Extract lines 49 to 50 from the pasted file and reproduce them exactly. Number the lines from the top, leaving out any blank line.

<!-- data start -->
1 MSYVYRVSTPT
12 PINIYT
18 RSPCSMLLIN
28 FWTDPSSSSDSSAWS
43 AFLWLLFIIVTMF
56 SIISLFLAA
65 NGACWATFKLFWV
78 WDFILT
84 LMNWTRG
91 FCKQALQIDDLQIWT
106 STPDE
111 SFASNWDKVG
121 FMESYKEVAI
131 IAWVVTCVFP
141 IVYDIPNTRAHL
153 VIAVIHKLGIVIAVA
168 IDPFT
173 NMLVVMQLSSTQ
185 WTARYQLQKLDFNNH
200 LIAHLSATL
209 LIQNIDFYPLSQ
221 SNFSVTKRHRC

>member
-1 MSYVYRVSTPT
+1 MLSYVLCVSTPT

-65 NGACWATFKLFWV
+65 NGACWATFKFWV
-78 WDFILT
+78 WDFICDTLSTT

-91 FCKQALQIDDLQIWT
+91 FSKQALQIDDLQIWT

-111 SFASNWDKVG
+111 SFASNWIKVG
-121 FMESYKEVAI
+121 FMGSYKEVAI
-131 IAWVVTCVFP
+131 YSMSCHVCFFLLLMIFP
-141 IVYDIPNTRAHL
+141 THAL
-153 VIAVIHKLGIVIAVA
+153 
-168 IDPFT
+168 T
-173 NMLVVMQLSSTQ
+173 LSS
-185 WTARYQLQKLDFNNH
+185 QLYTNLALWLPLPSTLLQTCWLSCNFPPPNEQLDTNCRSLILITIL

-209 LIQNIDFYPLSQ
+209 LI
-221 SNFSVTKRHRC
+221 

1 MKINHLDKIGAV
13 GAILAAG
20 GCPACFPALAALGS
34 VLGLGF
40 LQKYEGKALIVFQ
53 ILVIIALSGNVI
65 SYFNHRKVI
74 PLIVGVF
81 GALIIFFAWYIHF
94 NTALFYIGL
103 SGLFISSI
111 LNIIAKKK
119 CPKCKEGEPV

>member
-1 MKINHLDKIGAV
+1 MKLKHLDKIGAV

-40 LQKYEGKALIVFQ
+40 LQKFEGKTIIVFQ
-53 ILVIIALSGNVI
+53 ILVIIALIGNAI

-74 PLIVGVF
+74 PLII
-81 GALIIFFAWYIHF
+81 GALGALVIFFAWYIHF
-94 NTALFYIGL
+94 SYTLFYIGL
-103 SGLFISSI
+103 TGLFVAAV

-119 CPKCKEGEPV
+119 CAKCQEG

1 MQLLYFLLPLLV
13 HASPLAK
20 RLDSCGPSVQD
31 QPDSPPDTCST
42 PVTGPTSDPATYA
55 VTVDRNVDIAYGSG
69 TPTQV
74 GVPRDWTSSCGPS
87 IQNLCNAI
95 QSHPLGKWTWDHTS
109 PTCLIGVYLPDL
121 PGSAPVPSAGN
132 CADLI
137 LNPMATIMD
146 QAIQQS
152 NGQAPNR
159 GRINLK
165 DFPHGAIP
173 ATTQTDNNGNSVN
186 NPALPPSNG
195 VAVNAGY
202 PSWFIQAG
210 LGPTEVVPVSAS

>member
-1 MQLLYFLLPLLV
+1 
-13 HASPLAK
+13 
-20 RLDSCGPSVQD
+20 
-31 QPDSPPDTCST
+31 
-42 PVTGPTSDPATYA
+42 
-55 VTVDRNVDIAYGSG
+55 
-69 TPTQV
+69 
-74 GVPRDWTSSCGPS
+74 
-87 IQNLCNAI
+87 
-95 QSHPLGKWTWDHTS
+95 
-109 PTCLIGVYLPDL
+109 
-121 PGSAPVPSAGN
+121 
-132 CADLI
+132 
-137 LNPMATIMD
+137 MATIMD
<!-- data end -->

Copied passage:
+209 LI
-221 SNFSVTKRHRC